I am looking forward to seeing how this discussion develops both here and at the ISA Conference.


    Brian McDowell
    420 Class President

  • Comment Link Bob Murphy 22nd February 2013 posted by Bob Murphy

    Norman has put out in the open what most of us have been thinking for many years. The reason the ISA focus on the elite side or that 5% of the sport is that it is this element that brings in the Sports Council money. Without this funding there would be no jobs for the boys. However the other 95% of participants of our beautiful sport who pay their annual sub see little or no value for our money. This unfortunately has been the way for sometime now and perhaps Norman's proposal will start the discussion which might bring about change, however I feel like many of my fellow sailors that the issues will be ignored or swept under the carpet as it does not suit those who currently occupy the ISA chairs.

  • Comment Link Jim.Ryan 22nd February 2013 posted by Jim.Ryan

    I support this motion.Irish Dinghy sailing had an amasing opportunity to attract young people to dinghy sailing since the Olympics in Annalaise Murphy's fine performance and her huge following of young and potentially great young sailors but she has been locked away by the the Irish Olympic administrators from giving talks to clubs to promote the sport. We were told you must travel to Dublin ISA conferrence to hear her speak!.. madness.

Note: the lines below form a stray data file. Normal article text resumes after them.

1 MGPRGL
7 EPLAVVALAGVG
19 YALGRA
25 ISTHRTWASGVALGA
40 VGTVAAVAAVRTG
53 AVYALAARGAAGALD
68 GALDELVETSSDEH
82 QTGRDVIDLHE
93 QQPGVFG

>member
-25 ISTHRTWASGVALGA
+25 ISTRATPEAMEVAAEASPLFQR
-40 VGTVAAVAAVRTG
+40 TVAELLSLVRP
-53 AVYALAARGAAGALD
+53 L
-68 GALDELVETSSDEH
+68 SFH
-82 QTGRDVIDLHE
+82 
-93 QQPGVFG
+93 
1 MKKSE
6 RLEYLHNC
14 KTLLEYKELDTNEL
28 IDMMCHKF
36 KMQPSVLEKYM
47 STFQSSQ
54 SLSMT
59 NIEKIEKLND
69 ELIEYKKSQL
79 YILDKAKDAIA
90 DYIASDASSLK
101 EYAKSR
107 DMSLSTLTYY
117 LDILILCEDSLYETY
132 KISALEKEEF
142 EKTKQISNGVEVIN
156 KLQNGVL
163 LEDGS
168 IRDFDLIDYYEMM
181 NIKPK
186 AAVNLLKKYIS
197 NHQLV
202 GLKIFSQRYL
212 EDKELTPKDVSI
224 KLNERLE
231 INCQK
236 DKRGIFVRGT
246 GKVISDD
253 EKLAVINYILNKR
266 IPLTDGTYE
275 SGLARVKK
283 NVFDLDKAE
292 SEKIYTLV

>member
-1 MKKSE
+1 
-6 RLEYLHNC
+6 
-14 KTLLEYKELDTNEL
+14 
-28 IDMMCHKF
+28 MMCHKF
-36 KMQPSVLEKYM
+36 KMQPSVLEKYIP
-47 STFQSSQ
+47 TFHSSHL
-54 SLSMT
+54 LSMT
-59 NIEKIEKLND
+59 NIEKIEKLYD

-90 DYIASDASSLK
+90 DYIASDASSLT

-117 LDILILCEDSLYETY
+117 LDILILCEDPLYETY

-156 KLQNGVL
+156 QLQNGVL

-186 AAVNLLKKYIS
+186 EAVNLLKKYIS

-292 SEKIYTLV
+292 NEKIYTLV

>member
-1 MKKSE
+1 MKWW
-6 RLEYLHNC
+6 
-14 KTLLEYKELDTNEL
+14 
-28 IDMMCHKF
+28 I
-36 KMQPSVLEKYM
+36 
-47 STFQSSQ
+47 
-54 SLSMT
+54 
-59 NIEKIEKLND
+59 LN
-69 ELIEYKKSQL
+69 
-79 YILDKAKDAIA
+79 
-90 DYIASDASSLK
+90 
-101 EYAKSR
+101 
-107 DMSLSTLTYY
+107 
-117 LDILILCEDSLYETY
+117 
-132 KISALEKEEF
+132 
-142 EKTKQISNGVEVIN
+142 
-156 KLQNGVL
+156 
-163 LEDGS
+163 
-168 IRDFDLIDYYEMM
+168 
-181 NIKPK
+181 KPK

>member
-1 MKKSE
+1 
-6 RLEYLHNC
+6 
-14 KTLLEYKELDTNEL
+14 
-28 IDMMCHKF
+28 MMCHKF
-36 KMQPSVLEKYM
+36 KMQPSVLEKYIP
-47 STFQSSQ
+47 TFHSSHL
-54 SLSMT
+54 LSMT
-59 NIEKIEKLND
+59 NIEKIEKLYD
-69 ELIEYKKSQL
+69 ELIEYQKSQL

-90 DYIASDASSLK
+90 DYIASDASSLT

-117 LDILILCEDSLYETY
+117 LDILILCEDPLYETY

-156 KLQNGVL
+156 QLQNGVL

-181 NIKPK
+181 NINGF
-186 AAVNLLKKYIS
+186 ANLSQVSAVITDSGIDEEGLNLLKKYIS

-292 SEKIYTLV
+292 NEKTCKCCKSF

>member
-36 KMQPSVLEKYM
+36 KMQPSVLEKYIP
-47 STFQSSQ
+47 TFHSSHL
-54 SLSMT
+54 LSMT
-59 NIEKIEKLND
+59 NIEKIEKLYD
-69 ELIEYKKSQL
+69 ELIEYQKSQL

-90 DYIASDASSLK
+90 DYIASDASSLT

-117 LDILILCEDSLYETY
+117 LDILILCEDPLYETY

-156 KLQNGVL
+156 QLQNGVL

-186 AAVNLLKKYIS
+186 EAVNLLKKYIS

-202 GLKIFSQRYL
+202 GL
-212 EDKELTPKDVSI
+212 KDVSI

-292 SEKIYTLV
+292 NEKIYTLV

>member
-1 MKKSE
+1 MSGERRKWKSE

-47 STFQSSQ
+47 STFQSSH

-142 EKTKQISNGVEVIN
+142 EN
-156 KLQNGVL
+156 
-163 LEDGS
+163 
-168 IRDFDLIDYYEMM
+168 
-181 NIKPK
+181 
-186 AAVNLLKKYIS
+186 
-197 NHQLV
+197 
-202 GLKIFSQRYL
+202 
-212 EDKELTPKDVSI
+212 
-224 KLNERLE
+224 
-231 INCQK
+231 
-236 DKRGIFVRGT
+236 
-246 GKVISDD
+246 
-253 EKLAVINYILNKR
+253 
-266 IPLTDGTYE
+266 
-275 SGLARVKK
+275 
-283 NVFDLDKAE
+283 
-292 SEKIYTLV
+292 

Jim Ryan, Killaloe Sailing Club.

  • Comment Link Glen Ward 22nd February 2013 posted by Glen Ward

    Oh dear... is the ISA finally getting a wake up call?

    It's pretty much an administrative organisation with a reactive nature, rather than a pro-active agenda. The problem here is that any proposal will require the pen pushers to get off their backsides and actually do something. Basically, it's like asking a civil servant to do a days work. An independent audit is required surely and some level of bench-marking with real accountability.

    Good Luck Norman and you will be well supported, but why waste your time doing a job you are already paying someone else to do? I would think perhaps, that your efforts would be better spent lobbying a higher level than simply begging the foot soldiers.

  • Comment Link Markham N 22nd February 2013 posted by Markham N

    When I was training to be a Senior Instructor (1999, perhaps) several groups of instructors slammed the ISA's change in policy in a number of regards, specifically pointing out the abandonment of the log-book as a massive error which would have a dramatic effect on dinghy racing. We did so in feedback sessions with the ISA but were dismissed out of hand. The objections we raised were steamrolled over. I'd welcome the logbook requirements back, there has been a deterioration in the quality of instructor as a result of the lack of demand for sailors to spend time on the water.